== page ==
Intellectual Property in Latvia
Intellectual Property in LatviaUpdated on Friday 21st August 2015
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Intellectual property falls under the regulations of the Ministry of Culture and Ministry of Justice in Latvia. The Ministry of Justice regulates the Copyright Law and neighboring rights. The Ministry of Justice supervises the Patent Office in Latvia. The Administrative Code and Criminal Law in Latvia have been updated and now include penalties for intellectual property violations.
The copyright law in Latvia
The Copyright Law in Latvia was renewed in 2000 and establishes the rules that define what copyrights are and who may benefit from copyright protection. The Copyright Law encompasses regulations in accordance to the Berne Convention, the Rome Convention for Protection of Performers and EU Directives.
Copyright is defined for artistic work, such as literature and also for scientific work. The copyright protection is valid for 70 years in Latvia. According to the Copyright Law, in Latvia there is no necessity to register any proof of proprietorship of copyright or any other evidence.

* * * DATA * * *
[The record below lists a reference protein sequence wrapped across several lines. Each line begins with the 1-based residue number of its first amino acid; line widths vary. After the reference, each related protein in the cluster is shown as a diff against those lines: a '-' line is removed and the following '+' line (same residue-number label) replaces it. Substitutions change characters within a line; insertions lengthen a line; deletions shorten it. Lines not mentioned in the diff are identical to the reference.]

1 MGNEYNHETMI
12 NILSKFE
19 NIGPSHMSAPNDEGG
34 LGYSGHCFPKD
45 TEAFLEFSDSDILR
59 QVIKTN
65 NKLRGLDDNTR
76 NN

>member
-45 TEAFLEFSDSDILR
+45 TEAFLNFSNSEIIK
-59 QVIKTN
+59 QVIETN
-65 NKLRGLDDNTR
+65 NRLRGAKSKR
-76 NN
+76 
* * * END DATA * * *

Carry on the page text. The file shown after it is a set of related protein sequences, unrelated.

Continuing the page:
Copyright in Latvia provides moral and economic rights to its owner. The moral rights give credit to the author as a creator of the work and the right of having the author’s name or pseudonym on copies or in public appearances of the work.
The economic rights confer the author the right to receive remuneration in case his or her work was created while exerting his or her duties during an employment relation, but if the author created the work as an assignment, the economic rights will belong to the employer, unless stipulated differently in a contract. However, the name of the author must appear in the work.
When used in educational purposes, copyright does not apply to certain works.
The Patent Law in Latvia
The Patent Law in Latvia was renewed in 2007 and leveled with the EU Directives. The new law now allows for international applications for patent to be filed in Latvia according to the EU regulations. The Patent Law grants the author moral rights that imply his recognition as an inventor of the patent and the right to renounce the ownership of the patent.
Another Latvian law on intellectual property is the law on scientific activity that was enabled in 2005 and grants intellectual property rights to an author that created a scientific work, unless the author waives his or her rights by contract.